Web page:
They go on to report, and very accurately, that –
“One of the reasons the pandemic is hitting the country so hard is that no one appears to be able to hold the president back from his whims. He has systematically removed independent thinkers and experts from the White House and the government. In just three years, four national security advisers, three chiefs of staff and two secretaries of defense came and went.”
Henrik Enderlein, president of the Berlin-based Hertie School, a university focused on public policy, told Katrin Bennhold of the New York Times, “When people see these pictures of New York City they say, ‘How can this happen? How is this possible? We are all stunned. Look at the jobless lines. Twenty-two million.”
In the same article Gerald Haug, president of Germany’s National Academy of Science explains that he believes the US has some of the best scientific minds in the world. “The difference is, they’re not being listened to. It’s a tragedy.”
Dominique Moisi, a political scientist and senior adviser at the Paris-based Institut Montaigne, also told the Times,
“America has not done badly, it has done exceptionally badly. America prepared for the wrong kind of war. It prepared for a new 9/11 but instead a virus came. It raises the question: Has America become the wrong kind of power with the wrong kind of priorities?”
Irish Times columnist Fintan O’Toole wrote, “Over more than two centuries, the United States has stirred a very wide range of feelings in the rest of the world: love and hatred, fear and hope, envy and contempt, awe and anger. But there is one emotion that has never been directed towards the US until now: pity.”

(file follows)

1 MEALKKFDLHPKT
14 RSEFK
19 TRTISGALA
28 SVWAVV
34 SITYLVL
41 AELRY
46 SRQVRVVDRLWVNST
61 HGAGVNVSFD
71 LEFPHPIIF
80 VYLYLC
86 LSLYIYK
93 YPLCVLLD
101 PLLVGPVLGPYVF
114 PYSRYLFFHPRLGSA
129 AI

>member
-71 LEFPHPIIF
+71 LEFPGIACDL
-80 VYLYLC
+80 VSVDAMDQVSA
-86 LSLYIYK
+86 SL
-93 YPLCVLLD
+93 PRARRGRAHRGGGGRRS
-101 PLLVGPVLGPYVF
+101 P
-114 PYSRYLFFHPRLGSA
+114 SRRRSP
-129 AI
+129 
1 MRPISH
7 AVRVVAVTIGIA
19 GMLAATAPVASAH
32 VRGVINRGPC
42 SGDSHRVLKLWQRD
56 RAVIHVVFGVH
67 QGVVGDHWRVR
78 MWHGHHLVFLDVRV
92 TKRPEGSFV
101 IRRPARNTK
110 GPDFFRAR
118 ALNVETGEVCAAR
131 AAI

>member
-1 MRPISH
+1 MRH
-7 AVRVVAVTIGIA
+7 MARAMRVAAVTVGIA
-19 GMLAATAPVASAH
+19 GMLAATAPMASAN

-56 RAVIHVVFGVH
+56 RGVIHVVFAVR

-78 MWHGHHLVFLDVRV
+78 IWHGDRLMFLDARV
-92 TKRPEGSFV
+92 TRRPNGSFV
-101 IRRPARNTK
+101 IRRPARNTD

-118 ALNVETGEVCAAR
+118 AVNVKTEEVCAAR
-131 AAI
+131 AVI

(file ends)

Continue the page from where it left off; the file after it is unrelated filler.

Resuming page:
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And it’s not just Europe. Former Australian Prime Minister Kevin Rudd called the Trump administration’s virus response “chaotic management” in an op ed for Foreign Affairs.
“The world has watched in horror as an American president acts not as the leader of the free world but as a quack apothecary recommending unproven “treatments.” It has seen what “America First” means in practice: don’t look to the United States for help in a genuine global crisis, because it can’t even look after itself.”
“Once there was the United States of the Berlin airlift. Now there is the image of the USS Theodore Roosevelt crippled by the virus, reports of the administration trying to take exclusive control of a vaccine being developed in Germany, and federal intervention to stop the commercial sale of personal protective equipment to Canada. The world has been turned on its head.”